I can explain an overview of the process but can't get into too much detail without knowing the program. The approach to the process might vary based on the image you were working with. Here is the approach I take.
1. Make sure the original image you are starting with is on a editable layer, if its a background layer, double-click it to unlock it and give it a name. Keep the Layers palette open for future reference.
2. Take the image you are going to use as the replacement background and add it to the original drawing as a new layer. There are many different ways of doing this but I would probably just suggest using Select > All and then Edit > Copy in the replacement background image, then go to the original image and do Edit > Paste. Note the change in the Layers palette now showing both images. Close the replacement background image as we will only need the original image for the rest of the process.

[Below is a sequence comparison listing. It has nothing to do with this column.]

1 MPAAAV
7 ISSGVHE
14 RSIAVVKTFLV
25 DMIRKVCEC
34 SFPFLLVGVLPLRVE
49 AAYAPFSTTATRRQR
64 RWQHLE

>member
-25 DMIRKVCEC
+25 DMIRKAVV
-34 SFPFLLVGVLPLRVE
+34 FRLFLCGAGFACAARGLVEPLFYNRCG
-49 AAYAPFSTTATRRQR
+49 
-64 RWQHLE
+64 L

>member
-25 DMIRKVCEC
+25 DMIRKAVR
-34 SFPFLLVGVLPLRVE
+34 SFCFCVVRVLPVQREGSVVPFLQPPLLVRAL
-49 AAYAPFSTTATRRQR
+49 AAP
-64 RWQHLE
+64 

3. Set the correct layer order, next we'll want to change the layer order so the original image is directly above the replacement background that you copy/pasted in the prior step. Drag replacement background layer to the bottom of the list. Note: this is not possible if you didn't complete step one.
4. Last step would be changing the original background in the original image to be transparent to show through to the replacement background below. This would involve making a selection of the original background and then making it transparent. The quality of your selection will impact the quality of your results. Once again, many different ways to make the selection, the recommended process would vary based on source image and which application you were working with. Generally, I would use the Quick Selection tool and then Refine Edge and use this as the basis for a Layer Mask. You could just as easily make a selection with the magic wand and just delete the content though. I would recommend looking around the net at different tutorials. You'll see may different approaches but all using more less the same overall process described here.